March 31, 1967
HEPTACHLOR AND HEPTACHLOR EPOXIDE
Health Advisory
Office of Drinking Water
U.S. Environmental Protection Agency
I. INTRODUCTION
The Health Advisory (HA) Program, sponsored by the Office of Drinking
Water (ODW), provides information on the health effects, analytical method-
ology and treatment technology that would be useful in dealing with the
contamination of drinking water. Health Advisories describe nonregulatory
concentrations of drinking water contaminants at which adverse health effects
would not be anticipated to occur over specific exposure durations. Health
Advisories contain a margin of safety to protect sensitive members of the
population.
Health Advisories serve as informal technical guidance to assist Federal,
State and local officials responsible for protecting public health when
emergency spills or contamination situations occur. They are not to be
construed as legally enforceable Federal standards. The HAs are subject to
change as new information becomes available.
Health Advisories are developed for One-day, Ten-day, Longer-term
(approximately 7 years, or 10% of an individual's lifetime) and Lifetime
exposures based on data describing noncarcinogenic end points of toxicity.
Health Advisories do not quantitatively incorporate any potential carcinogenic
risk from such exposure. For those substances that are known or probable
human carcinogens, according to the Agency classification scheme (Group A or
B), Lifetime HAs are not recommended. The chemical concentration values for
Group A or B carcinogens are correlated with carcinogenic risk estimates by
employing a cancer potency (unit risk) value together with assumptions for
lifetime exposure and the consumption of drinking water. The cancer unit
risk is usually derived from the linear multistage model with 95% upper
confidence limits. This provides a low-dose estimate of cancer risk to
humans that is considered unlikely to pose a carcinogenic risk in excess of
the stated values. Excess cancer risk estimates may also be calculated using
the One-hit, Weibull, Logit or Probit models. There is no current understanding
of the biological mechanisms involved in cancer to suggest that any one of
these models is able to predict risk more accurately than another. Because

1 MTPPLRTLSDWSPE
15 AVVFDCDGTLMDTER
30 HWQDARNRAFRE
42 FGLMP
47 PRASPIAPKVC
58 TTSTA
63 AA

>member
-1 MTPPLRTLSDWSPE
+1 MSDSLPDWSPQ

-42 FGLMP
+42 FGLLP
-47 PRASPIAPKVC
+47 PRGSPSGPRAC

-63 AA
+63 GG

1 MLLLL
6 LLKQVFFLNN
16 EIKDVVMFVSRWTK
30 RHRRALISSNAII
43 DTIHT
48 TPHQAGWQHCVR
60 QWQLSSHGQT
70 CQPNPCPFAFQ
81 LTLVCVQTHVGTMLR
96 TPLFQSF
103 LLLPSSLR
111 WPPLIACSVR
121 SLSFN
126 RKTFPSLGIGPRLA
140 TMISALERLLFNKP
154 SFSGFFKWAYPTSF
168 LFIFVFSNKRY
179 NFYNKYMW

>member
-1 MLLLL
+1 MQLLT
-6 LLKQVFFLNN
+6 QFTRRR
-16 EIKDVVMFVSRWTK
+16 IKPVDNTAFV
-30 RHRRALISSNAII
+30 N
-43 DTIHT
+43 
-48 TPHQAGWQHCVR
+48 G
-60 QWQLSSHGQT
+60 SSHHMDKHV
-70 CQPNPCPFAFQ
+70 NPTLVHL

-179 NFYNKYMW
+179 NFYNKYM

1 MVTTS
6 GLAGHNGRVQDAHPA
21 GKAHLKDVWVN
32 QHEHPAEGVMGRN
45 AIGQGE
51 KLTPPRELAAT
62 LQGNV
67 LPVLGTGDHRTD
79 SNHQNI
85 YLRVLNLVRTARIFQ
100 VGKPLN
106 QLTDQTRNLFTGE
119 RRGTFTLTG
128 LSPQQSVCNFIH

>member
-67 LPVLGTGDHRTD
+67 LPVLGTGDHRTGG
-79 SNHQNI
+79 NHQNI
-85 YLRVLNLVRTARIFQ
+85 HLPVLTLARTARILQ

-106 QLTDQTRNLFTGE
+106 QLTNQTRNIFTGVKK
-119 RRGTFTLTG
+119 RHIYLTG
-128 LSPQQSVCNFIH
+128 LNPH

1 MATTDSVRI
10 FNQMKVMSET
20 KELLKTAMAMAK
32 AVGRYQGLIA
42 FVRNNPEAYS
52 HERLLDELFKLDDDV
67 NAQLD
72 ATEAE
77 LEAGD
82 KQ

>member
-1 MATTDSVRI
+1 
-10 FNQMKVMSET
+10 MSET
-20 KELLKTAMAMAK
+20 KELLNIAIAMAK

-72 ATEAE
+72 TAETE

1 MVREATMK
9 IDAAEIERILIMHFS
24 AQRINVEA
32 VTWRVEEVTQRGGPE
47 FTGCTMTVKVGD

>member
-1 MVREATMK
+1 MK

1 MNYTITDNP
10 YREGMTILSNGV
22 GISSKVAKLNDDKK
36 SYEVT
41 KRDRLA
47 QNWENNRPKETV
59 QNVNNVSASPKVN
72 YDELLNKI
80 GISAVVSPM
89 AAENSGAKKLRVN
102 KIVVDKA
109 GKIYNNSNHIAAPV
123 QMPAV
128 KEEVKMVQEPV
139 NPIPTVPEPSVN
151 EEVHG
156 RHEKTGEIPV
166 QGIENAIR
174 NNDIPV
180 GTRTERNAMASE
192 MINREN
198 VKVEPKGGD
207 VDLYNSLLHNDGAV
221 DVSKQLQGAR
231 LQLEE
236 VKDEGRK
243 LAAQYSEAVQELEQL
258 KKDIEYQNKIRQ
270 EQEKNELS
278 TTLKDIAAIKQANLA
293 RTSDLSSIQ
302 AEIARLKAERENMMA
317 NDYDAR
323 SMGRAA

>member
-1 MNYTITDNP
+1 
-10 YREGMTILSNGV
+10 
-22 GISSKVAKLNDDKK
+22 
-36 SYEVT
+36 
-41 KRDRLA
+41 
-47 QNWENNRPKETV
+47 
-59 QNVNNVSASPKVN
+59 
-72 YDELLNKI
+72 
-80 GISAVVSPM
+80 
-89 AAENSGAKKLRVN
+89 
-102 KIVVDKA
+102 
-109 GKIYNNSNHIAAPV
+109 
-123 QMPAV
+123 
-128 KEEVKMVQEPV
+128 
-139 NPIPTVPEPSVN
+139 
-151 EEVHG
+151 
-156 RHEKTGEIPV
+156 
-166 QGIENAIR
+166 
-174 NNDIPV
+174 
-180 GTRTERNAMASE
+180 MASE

each model is based on differing assumptions, the estimates that are derived
can differ by several orders of magnitude.

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Heptachlor and Heptachlor Epoxide
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March 31, 1987
This Health Advisory (HA) is based on information presented in the Office
of Drinking Water's Health Effects Criteria Document (CD) for Heptachlor,
Heptachlor Epoxide and Chlordane (U.S. EPA, 1985a). The ha and CD formats
are similar for easy reference. Individuals desiring further information on
the toxicological data base or rationale for risk characterization should
consult the CD. The CD is available for review at each EPA Regional Office
of Drinking Water counterpart (e.g., Water Supply Branch or Drinking Water
Branch), or for a fee from the National Technical Information Service, U.S.
Department of Commerce, 5285 Port Royal Rd., Springfield, VA 22161, PB #
86-117991 /AS. 13ie toll free number is (800) 336-4700; in the Washington, D.C.
areat (703) 487-4650.
II. GENERAL INFORMATION AND PROPERTIES
CAS No. 76-44-8
Structural Formula
a
A. Heptachlor
Synonyms
3-Chlorochlordenef 3,4,5,6,7,8,8a-heptachlorodicyclopentadiene;
1,4,5,6,7,8,8-heptachloro-3a,4,1,7a-tetrahydro-4,7-endomethanoindene
Use
Insecticide
Properties
Chemical Formula
Molecular Weight
Physical State (room temp.)
Boiling Point
Melting Point
Density
Vapor Pressure
Water Solubility
Log Octanol/Water Partition
C10H5Cl7
373.32
white, crystalline solid
135-1 45*C (at 1-1.5 mm Hg)
93*C
3 x 10~* mm Hg (at 25°C)
0.056 mg/L (at 25°C)
3.87
Coefficient
T&ste Threshold
Odor Threshold
Conversion Factor

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Heptaehlor and Heptachlor Epoxide
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March 31, 1987
B. Heptachlor Epoxide
CAS No. 1024-57-3
Structural Formula
Synonyms
° 1,4,5,6,7,8,8,
Use
0 Insecticide
Properties
Chemical Formula
Molecular Weight
Physical State (room temp.)
Boiling Point
Melting Point
Density
Vapor Pressure
Water Solubility
Log Octanol/Water Partition
Coefficient
Taste Threshold